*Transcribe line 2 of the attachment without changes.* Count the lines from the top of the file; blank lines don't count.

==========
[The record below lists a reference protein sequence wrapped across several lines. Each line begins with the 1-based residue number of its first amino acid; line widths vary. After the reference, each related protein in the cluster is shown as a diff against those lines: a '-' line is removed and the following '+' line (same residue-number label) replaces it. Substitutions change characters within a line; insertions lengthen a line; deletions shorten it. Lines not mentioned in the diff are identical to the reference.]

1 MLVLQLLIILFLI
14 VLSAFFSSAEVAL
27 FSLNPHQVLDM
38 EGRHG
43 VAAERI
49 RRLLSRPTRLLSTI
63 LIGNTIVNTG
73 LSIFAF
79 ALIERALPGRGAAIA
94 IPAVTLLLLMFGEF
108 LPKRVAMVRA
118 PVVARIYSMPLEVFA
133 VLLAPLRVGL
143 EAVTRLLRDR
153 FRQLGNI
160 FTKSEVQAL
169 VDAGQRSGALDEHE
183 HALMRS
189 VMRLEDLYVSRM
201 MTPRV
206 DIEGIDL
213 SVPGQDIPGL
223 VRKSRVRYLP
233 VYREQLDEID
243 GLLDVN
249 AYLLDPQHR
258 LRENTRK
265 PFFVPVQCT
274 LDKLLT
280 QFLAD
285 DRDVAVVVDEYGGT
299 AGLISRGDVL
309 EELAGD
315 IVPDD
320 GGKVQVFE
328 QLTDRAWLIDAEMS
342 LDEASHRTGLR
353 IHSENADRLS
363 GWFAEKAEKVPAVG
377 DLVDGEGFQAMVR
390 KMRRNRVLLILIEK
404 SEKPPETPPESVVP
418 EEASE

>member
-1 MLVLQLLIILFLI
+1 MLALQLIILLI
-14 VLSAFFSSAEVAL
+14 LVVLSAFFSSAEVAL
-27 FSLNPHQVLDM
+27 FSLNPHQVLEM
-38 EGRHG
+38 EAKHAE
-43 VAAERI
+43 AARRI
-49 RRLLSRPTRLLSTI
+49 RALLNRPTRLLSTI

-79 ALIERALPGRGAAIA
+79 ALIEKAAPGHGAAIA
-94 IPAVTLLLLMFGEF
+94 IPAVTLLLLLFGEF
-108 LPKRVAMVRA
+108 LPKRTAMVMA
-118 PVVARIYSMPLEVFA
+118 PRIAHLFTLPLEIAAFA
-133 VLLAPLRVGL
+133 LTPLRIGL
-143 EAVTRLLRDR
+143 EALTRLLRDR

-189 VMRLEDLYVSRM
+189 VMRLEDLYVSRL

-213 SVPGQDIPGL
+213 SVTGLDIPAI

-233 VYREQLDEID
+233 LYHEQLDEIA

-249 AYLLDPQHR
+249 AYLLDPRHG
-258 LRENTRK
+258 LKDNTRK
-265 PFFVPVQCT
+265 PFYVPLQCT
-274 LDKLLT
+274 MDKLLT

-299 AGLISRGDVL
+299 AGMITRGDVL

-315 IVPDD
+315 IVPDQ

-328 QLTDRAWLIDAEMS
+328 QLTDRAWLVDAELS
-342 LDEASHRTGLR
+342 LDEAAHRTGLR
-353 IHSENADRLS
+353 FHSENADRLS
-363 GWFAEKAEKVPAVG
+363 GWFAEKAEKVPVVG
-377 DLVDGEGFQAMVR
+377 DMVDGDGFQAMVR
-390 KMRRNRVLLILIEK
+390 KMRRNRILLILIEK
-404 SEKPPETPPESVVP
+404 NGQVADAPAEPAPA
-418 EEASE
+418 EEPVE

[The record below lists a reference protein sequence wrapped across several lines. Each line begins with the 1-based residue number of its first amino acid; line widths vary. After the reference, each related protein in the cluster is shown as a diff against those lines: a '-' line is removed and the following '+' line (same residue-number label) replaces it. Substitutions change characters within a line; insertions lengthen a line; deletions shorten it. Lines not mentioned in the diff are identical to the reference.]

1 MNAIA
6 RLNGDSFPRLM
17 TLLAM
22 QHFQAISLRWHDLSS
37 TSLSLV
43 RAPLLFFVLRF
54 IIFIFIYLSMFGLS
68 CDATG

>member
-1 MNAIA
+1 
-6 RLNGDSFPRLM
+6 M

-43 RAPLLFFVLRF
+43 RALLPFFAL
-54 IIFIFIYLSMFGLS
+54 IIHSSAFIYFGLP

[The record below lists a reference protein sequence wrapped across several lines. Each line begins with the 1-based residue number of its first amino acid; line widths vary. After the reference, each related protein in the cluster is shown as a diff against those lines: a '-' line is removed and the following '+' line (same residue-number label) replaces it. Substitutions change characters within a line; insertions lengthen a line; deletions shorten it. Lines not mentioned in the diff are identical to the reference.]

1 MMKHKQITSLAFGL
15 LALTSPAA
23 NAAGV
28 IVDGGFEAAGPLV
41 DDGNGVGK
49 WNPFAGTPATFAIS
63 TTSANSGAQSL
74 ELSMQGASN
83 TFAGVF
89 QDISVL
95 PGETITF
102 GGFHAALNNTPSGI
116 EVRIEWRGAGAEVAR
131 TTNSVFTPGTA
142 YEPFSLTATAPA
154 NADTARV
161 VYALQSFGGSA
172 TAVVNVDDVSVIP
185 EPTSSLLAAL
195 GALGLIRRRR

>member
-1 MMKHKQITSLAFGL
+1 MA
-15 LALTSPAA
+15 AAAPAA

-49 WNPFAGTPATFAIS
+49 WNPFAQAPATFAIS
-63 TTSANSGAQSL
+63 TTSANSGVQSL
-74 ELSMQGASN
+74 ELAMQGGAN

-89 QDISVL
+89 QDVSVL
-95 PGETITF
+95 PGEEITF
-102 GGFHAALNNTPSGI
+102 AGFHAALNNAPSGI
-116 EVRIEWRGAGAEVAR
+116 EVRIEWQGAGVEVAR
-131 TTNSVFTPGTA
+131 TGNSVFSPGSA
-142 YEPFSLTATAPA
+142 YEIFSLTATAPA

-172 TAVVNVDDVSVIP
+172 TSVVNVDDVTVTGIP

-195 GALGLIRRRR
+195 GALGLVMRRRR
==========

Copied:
1 MLVLQLLIILFLI